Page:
Haven’t posted a #WaveWatchingWednesday in a while — but I am very regularly posting over on my Instagram @fascinocean_kiel. Check it out if you fancy a more regular supply of pics!
Seeing this illustration (and, of course, having the article published) was a super nice surprise during the busy run-up to my big event, which is actually happening right now (good thing I know how to schedule blog posts ;-)). The illustration makes me suuuuper happy because to me it really captures what the article is about and, more importantly, what my goal in writing the article was. And I feel seen and understood in a profound way, and reminded of who I am. Never underestimate the power of #scicart! Thank you, Jessie!
Glessmer, M. S. (2019) How Does Ice Form in the Sea? Front. Young Minds 7:79. doi: 10.3389/frym.2019.00079
Some photos to illustrate the early stages of ice formation.
When I was showing my ice formation pictures the other day (also in this post), I realized that even though I talk about ice forming needles first, I had never actually taken pictures of that. So when I went down to the fjord this morning to look at the ice that formed over night, I took a couple of pictures.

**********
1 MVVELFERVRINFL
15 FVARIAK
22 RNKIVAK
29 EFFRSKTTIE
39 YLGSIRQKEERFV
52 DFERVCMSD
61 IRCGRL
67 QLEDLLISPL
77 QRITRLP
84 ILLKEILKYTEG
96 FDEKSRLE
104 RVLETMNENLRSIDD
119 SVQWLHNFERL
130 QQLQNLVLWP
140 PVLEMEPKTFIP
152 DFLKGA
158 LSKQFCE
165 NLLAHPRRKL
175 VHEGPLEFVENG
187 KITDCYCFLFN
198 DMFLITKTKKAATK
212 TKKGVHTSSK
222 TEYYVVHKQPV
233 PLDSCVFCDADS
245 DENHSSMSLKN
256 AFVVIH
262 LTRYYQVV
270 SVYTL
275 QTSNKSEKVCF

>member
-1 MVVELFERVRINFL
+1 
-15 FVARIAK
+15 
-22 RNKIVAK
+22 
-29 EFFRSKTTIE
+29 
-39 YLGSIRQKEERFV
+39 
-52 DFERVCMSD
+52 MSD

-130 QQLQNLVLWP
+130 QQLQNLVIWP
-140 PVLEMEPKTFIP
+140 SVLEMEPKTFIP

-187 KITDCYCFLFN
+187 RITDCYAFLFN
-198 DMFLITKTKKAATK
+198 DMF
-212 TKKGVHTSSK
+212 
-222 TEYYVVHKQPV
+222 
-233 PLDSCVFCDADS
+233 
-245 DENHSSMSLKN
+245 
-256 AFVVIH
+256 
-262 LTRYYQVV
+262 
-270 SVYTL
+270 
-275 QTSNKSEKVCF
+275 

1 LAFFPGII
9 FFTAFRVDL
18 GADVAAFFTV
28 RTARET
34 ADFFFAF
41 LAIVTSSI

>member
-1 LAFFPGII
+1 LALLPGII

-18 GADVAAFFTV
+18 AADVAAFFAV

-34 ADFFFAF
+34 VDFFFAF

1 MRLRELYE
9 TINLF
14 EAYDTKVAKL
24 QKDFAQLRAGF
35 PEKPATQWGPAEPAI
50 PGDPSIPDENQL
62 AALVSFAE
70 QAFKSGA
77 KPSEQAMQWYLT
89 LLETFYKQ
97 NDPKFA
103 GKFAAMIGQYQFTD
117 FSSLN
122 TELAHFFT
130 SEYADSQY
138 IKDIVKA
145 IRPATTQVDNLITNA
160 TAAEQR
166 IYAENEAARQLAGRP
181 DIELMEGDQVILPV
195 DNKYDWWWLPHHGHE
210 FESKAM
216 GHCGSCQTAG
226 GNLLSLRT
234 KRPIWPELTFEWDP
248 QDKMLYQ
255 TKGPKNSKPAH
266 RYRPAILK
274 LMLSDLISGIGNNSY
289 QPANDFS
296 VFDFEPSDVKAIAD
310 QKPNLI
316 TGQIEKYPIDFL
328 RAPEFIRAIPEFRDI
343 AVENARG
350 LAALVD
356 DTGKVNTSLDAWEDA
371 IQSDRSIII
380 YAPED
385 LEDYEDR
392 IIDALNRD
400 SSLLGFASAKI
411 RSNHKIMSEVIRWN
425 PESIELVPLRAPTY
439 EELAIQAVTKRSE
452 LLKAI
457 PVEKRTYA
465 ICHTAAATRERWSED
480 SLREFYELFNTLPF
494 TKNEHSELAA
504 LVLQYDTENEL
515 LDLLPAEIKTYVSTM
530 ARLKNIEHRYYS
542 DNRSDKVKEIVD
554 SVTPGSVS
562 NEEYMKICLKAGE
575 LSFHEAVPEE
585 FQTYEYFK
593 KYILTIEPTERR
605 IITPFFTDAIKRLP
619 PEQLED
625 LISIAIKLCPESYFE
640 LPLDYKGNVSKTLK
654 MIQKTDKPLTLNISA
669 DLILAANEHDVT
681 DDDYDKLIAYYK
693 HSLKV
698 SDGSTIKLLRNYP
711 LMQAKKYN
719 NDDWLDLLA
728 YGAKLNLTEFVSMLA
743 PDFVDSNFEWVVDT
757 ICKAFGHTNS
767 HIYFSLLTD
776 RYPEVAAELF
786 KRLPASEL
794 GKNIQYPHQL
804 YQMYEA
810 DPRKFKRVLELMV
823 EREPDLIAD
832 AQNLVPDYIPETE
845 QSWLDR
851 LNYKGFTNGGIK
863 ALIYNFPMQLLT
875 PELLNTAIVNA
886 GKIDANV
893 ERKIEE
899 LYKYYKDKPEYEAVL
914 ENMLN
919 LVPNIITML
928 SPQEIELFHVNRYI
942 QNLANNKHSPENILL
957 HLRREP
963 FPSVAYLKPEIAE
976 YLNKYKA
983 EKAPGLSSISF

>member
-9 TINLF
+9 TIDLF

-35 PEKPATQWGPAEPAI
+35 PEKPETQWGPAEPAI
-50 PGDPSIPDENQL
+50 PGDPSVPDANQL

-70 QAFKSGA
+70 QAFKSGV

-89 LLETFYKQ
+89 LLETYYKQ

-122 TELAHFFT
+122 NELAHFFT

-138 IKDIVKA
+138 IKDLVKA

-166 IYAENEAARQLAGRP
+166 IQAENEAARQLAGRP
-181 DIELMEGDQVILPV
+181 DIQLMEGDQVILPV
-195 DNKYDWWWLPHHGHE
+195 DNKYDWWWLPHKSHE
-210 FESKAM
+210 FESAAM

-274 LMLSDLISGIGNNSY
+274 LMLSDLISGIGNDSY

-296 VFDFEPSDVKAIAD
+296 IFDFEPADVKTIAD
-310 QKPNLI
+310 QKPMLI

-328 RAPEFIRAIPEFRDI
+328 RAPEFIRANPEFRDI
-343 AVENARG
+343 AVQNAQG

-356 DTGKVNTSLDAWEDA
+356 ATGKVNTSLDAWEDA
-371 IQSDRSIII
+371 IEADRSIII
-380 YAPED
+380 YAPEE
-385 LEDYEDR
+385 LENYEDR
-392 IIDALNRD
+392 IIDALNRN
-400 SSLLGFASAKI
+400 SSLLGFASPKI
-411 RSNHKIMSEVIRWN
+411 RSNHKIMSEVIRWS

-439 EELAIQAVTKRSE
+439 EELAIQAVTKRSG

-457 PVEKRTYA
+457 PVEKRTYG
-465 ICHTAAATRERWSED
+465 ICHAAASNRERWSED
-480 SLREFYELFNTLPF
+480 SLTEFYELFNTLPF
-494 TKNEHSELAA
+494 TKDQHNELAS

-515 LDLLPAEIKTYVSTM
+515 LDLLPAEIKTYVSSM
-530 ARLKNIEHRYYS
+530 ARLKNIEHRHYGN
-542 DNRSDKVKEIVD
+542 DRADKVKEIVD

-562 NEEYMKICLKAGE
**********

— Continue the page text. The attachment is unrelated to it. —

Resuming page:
Firstly, this is what the fjord looks like right now:
When you look more closely at the ice, you can see needle-like structures.
Since there is not only ice on the fjord, but also on the ground, I decided that I did not feel like trying to get down to the ice/water to take better pictures of ice on the fjord. I am planning to go swimming later, but in a hot spring rather than in a cold fjord!
On a puddle outside the teacher’s apartment in Isafjördur, I could take pictures of what I wanted to show with much less of a risk for my health. See the needle-like structures?
On another puddle I found ice that shows the needles even more clearly.
So why is it easier to show needles on puddles than on the fjord? Well, for one it is much easier to get close up and personal. And then it is also easier for larger needles to form on puddles – on the fjord there will always be some movement due to waves, so forming needles get broken apart and it is much more difficult for needles to form in the first place. However I see a blog post coming up where I demonstrate that in the freezer. But that will have to wait until I’m back home and can use my own freezer and equipment. Stay tuned!